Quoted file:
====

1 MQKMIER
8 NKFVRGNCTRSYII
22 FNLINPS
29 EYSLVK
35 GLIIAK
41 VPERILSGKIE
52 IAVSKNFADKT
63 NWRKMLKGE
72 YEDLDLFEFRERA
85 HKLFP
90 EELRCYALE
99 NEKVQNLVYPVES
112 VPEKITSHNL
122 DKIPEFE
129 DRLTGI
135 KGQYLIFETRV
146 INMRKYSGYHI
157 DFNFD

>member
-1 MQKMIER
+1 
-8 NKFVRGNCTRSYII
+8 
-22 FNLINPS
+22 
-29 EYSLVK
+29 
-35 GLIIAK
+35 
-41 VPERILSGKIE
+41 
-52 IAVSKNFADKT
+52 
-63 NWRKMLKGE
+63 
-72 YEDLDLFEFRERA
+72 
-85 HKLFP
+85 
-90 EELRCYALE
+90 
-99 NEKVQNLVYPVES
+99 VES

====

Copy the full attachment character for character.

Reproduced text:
1 MQKMIER
8 NKFVRGNCTRSYII
22 FNLINPS
29 EYSLVK
35 GLIIAK
41 VPERILSGKIE
52 IAVSKNFADKT
63 NWRKMLKGE
72 YEDLDLFEFRERA
85 HKLFP
90 EELRCYALE
99 NEKVQNLVYPVES
112 VPEKITSHNL
122 DKIPEFE
129 DRLTGI
135 KGQYLIFETRV
146 INMRKYSGYHI
157 DFNFD

>member
-1 MQKMIER
+1 
-8 NKFVRGNCTRSYII
+8 
-22 FNLINPS
+22 
-29 EYSLVK
+29 
-35 GLIIAK
+35 
-41 VPERILSGKIE
+41 
-52 IAVSKNFADKT
+52 
-63 NWRKMLKGE
+63 
-72 YEDLDLFEFRERA
+72 
-85 HKLFP
+85 
-90 EELRCYALE
+90 
-99 NEKVQNLVYPVES
+99 VES